Still, to help win FCC approval, the companies announced they would maintain the older net neutrality rules for three years after the merger, and that DirecTV would continue to operate as a separate, stand-alone service during this time as well.

For the companies, the deal will yield greater scale and efficiency. The new titans will be able to offer a consolidated array of content and services that, if delivered separately by multiple competitors, would be frustrating and unwieldy.

The merger is a “significant win for consumers,” said DirecTV’s chief executive Mike White in a phone call with reporters Sunday. The combined company will be able to “deliver a competitive alternative to the cable bundle.”

Experts foresee more mergers like this in the coming months, pointing out how similar logic holds for companies like Verizon, satellite provider Dish Network, and cable operator Cox Communications, the third-largest cable and broadband provider.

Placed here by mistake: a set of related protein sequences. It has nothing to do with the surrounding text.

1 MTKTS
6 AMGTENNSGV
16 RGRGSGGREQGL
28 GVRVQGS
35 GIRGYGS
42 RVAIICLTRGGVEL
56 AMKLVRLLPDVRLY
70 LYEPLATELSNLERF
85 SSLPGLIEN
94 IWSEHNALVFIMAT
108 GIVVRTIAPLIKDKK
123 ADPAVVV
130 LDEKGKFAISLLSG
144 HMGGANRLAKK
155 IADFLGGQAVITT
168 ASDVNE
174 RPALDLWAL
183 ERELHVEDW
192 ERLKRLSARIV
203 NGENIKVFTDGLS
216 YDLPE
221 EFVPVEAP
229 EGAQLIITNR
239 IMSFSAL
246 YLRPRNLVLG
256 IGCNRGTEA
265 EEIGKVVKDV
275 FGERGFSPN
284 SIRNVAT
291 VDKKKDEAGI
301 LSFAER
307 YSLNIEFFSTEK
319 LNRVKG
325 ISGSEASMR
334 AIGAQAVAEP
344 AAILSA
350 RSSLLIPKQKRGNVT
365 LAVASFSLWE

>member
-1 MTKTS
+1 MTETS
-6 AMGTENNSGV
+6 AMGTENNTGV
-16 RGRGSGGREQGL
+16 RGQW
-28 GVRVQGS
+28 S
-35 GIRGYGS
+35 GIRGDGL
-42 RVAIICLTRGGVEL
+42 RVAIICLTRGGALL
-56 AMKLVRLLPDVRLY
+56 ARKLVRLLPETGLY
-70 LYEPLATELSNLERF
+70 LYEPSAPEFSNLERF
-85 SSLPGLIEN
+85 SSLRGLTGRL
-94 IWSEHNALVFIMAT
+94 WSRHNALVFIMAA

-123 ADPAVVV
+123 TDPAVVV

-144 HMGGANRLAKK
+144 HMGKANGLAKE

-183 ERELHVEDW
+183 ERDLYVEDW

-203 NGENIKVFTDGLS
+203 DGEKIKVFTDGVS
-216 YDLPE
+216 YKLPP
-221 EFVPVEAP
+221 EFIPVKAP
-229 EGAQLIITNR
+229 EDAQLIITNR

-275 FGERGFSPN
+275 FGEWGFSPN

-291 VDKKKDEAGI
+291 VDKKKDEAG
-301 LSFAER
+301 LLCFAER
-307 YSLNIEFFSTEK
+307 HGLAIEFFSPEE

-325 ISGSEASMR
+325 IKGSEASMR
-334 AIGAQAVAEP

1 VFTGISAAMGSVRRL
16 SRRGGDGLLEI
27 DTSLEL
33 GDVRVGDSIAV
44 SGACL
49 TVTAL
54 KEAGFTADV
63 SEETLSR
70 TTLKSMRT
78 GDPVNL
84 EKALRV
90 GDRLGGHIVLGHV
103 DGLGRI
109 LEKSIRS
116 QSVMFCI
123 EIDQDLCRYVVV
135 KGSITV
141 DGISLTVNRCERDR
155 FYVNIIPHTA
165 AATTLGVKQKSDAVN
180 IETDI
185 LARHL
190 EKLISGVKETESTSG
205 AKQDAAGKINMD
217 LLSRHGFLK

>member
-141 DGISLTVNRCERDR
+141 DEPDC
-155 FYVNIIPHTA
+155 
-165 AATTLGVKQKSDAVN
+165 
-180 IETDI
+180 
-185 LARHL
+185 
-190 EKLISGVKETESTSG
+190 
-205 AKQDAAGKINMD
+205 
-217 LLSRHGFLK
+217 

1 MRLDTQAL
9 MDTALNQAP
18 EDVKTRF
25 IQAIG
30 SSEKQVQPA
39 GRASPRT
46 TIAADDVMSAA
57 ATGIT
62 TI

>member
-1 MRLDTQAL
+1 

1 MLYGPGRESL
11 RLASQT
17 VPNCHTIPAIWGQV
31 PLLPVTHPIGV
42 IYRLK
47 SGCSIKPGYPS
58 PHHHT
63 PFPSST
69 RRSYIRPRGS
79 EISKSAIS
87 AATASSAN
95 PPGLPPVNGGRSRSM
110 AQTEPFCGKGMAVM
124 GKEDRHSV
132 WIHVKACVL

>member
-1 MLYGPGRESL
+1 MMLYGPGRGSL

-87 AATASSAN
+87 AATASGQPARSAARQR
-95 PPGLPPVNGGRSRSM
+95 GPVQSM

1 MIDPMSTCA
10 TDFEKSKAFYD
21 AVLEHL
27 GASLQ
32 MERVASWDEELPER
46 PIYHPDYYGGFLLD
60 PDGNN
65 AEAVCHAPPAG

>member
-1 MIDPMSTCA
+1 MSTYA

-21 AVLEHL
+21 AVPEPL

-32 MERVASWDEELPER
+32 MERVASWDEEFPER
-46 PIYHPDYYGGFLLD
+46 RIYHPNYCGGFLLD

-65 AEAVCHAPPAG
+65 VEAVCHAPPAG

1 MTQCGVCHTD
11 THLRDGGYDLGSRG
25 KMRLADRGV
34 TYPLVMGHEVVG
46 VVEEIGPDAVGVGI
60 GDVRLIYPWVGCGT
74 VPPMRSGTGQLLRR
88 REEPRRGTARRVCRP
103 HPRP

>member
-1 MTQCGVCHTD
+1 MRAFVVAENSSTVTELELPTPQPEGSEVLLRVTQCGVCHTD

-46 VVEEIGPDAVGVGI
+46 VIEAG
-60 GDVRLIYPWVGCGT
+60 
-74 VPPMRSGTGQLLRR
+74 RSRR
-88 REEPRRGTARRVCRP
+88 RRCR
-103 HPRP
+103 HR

But for all the billions being spent on these kinds of mergers, say consumer advocates, the nation could be investing in state-of-the-art broadband technology to create a robust and competitive media ecosystem. Instead, a small handful of huge companies will control the most essential services.

“For the amount of money and debt AT&T and Comcast are collectively shelling out for their respective mega-deals, they could deploy super-fast gigabit-fiber broadband service to every single home in America,” says Craig Aaron, president and CEO of Free Press, a Washington-based advocacy group. “But these companies don’t care about providing better services or even connecting more Americans. It's about eliminating the last shred of competition in a communications sector that's already dominated by too few players.”

[Editor's note: The spelling of DirecTV has been corrected throughout this story.]